A corporate trustee had operated a trust estate described by the court as "a joint trust fund." Mortgage investments were made in the name of the trustee and the individual estates were issued participation certificates. While not appearing on the public records, the trustee's files disclosed the interests of the beneficiaries. Because of the world-wide depression, losses were suffered and the beneficiaries of one such trust sought to surcharge the trustee for those losses. The trustee had acted in good faith and in accordance with accepted trust practices. Held, that this did not constitute a breach of trust, and even if considered a technical breach, the losses had been caused by the depression and not by the system of participation mortgages. First Nat. Bank of Birmingham v. Basham, (Ala. 1939) 191 So. 873.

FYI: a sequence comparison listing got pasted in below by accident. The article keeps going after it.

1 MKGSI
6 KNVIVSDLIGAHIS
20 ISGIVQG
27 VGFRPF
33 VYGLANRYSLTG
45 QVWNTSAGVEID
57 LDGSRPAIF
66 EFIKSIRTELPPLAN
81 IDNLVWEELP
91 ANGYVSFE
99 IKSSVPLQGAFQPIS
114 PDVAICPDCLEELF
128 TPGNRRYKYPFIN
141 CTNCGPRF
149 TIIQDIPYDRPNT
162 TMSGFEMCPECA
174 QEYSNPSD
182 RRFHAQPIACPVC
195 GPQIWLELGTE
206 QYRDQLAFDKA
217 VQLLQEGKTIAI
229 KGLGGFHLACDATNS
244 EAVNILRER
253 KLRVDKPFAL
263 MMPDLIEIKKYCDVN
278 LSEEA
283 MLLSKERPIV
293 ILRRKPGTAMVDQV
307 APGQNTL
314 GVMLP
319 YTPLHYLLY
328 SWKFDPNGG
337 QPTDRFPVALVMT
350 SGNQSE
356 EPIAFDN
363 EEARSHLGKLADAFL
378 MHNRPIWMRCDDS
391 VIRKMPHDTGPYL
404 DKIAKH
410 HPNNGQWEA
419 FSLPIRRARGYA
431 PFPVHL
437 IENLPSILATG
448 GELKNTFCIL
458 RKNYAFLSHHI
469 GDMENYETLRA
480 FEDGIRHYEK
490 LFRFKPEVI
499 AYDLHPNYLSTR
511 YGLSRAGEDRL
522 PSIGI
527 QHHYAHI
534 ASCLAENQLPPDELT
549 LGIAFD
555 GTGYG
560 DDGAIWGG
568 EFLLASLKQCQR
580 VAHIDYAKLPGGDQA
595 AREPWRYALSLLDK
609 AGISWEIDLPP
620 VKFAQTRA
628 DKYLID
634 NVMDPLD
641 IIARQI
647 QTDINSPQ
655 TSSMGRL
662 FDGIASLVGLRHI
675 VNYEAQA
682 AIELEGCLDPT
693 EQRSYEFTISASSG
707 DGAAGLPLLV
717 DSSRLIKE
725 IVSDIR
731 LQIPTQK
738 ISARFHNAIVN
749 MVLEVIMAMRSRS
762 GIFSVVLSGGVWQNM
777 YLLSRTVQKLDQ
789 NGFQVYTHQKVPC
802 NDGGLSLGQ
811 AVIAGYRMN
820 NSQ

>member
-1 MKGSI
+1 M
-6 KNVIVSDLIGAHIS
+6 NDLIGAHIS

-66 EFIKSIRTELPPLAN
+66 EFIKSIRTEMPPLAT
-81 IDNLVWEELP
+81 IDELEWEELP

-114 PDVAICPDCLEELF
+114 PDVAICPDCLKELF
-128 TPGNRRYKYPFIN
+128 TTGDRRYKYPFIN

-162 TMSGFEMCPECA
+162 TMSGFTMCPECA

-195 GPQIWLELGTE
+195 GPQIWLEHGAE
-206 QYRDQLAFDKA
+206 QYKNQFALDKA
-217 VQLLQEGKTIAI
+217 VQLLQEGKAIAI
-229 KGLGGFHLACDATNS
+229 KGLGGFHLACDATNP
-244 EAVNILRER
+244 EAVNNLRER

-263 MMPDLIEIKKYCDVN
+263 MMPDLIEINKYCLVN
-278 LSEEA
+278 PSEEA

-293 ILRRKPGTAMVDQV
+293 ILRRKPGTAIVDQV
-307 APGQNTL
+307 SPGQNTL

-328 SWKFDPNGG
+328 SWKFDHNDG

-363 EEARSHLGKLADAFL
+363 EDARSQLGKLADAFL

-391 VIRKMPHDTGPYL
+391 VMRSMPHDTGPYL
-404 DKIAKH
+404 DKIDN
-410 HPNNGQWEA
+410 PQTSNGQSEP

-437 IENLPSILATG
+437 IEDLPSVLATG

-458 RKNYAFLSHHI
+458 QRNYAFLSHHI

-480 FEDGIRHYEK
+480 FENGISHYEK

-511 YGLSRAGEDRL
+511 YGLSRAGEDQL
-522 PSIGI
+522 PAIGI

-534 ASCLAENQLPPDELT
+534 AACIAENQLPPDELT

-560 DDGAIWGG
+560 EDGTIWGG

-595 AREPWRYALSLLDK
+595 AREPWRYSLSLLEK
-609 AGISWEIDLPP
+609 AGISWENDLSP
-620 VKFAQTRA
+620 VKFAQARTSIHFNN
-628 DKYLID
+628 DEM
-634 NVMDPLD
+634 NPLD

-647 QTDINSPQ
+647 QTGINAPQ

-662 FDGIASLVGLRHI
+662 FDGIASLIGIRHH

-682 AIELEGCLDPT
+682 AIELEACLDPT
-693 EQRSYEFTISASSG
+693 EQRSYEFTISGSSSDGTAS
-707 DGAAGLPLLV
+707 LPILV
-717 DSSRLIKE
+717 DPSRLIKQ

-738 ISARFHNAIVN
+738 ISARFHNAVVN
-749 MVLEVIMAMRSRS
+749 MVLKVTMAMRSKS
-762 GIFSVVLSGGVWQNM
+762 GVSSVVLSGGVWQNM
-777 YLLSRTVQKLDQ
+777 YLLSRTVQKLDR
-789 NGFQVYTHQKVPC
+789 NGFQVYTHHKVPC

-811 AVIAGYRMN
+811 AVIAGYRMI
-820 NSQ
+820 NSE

William F. Andersen,
TRUSTS - INVESTMENTS - PARTICIPATION MORTGAGES - COMMON TRUST FUNDS,
Mich. L. Rev.
Available at: https://repository.law.umich.edu/mlr/vol38/iss6/28